× Home
×

Family Crest and History Search
House of Names
FREE SHIPPING on orders of $85 or more


Many variations of the name Quirivand have evolved since the time of its initial creation. In Gaelic it appeared as O Ciardhubhain, which is derived from the words "ciar" and "dubh," both of which mean "black."

Early Origins of the Quirivand family


The surname Quirivand was first found in County Galway (Irish: Gaillimh) part of the province of Connacht, located on the west coast of the Island. The family of ancient Irish extraction have been seated at Blindwell in County Galway from time immemorial. [1]CITATION[CLOSE]
Lowe, Mark Anthony, Patronymica Britannica, A Dictionary of Family Names of the United Kingdom. London: John Russel Smith, 1860. Print.

Close

Early History of the Quirivand family

Expand

Early History of the Quirivand family


This web page shows only a small excerpt of our Quirivand research.
Another 185 words (13 lines of text) covering the years 1172, 1530, 1531, 1534, 1535, 1550, 1551, 1589, 1661, 1642, 1653, 1642, 1650, 1721, 1686 and 1688 are included under the topic Early Quirivand History in all our PDF Extended History products and printed products wherever possible.

Close

Quirivand Spelling Variations

Expand

Quirivand Spelling Variations


Irish names were rarely spelled consistently in the Middle Ages. Spelling variations of the name Quirivand dating from that time include Kirwan, O'Kirwan, Kerovan, Kyrvan, O'Quirivan, Kirwin, Kerwin, Kerwan and many more.

Close

Early Notables of the Quirivand family (pre 1700)

Expand

Early Notables of the Quirivand family (pre 1700)


Notable amongst the family name at this time was John Óge Kirwan, Mayor of Galway (1530-1531); Thomas Kirwan, Mayor of Galway (1534-1535); Richard Kirwan, Mayor of Galway (1550-1551); Reverend Francis Kirwan (1589-1661), Bishop of Killala, but was later exiled to France; Dominick Kirwin (fl...
Another 43 words (3 lines of text) are included under the topic Early Quirivand Notables in all our PDF Extended History products and printed products wherever possible.

Close

Migration of the Quirivand family to the New World and Oceana

Expand

Migration of the Quirivand family to the New World and Oceana


The 19th century saw a great wave of Irish families leaving Ireland for the distant shores of North America and Australia. These families often left their homeland hungry, penniless, and destitute do to the policies of England. Those Irish immigrants that survived the long sea passage initially settled on the eastern seaboard of the continent. Some, however, moved north to a then infant Canada as United Empire Loyalists after ironically serving with the English in the American War of Independence. Others that remained in America later joined the westward migration in search of land. The greatest influx of Irish immigrants, though, came to North America during the Great Potato Famine of the late 1840s. Thousands left Ireland at this time for North America, and those who arrived were immediately put to work building railroads, coal mines, bridges, and canals. In fact, the foundations of today's powerful nations of the United Sates and Canada were to a larger degree built by the Irish. Archival documents indicate that members of the Quirivand family relocated to North American shores quite early: William Kirvan, who arrived in Philadelphia in 1853; Elizabeth, Maria, Michael, and Thomas Kirwan, all arrived in Philadelphia between 1820 and 1844; John Kirwin settled in Philadelphia in 1851..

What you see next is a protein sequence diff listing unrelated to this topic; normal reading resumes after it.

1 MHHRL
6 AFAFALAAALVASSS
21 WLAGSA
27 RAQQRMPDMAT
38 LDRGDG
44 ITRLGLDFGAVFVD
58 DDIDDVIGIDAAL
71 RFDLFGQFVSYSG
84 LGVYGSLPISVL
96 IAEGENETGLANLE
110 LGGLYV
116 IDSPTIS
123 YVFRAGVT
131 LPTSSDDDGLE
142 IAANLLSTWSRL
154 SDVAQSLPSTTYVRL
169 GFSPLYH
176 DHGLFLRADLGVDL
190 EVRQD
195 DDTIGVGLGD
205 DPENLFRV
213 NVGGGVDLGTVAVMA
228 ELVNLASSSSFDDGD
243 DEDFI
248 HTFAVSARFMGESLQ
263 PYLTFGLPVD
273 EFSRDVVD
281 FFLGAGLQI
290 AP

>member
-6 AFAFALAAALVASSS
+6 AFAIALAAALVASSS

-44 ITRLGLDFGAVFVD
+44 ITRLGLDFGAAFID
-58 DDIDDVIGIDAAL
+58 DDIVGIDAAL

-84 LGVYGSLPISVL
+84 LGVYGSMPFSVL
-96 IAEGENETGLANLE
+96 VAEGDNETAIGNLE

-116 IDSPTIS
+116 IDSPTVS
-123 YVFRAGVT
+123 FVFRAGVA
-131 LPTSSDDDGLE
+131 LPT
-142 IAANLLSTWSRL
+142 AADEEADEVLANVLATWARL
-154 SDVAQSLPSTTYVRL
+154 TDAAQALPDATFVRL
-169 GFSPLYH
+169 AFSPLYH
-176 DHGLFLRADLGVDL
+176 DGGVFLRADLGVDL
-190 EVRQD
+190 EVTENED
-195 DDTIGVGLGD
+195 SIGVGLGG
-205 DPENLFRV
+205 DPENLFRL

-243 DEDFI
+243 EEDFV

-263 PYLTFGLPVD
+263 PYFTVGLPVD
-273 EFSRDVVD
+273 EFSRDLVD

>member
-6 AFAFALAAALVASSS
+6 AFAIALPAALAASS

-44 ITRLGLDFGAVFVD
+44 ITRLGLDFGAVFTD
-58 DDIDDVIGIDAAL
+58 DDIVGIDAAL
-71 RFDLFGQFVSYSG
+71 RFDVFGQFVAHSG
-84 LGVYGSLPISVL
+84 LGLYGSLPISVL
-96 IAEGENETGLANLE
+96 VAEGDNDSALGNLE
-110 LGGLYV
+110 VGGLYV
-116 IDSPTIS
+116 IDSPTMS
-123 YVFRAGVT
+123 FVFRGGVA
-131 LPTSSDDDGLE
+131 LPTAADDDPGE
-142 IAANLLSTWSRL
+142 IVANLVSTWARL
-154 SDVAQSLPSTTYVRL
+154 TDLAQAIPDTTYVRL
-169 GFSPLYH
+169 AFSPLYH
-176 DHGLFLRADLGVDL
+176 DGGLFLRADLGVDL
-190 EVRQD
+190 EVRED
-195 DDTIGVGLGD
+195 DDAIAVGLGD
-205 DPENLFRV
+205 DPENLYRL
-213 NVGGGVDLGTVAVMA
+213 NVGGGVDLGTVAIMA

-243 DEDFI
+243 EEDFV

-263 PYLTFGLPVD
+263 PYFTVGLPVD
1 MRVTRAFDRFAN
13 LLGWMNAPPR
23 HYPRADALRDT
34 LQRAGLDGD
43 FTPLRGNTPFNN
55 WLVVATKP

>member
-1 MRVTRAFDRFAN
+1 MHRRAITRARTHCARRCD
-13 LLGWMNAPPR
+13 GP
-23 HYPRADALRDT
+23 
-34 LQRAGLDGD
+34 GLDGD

Close

The Quirivand Motto

Expand

The Quirivand Motto


The motto was originally a war cry or slogan. Mottoes first began to be shown with arms in the 14th and 15th centuries, but were not in general use until the 17th century. Thus the oldest coats of arms generally do not include a motto. Mottoes seldom form part of the grant of arms: Under most heraldic authorities, a motto is an optional component of the coat of arms, and can be added to or changed at will; many families have chosen not to display a motto.

Motto: Mon Dieu, mon Roi, et ma patrie
Motto Translation: Mon Dieu, mon Roi, et ma patrie.


Close

Quirivand Family Crest Products

Expand

Quirivand Family Crest Products



Close

See Also

Expand

See Also



Close

Citations

Expand

Citations


  1. ^ Lowe, Mark Anthony, Patronymica Britannica, A Dictionary of Family Names of the United Kingdom. London: John Russel Smith, 1860. Print.

Sign Up

  


FREE SHIPPING on orders of $85 or more
House of Names on Facebook
Follow Houseofnames on Twitter
Houseofnames on Pinterest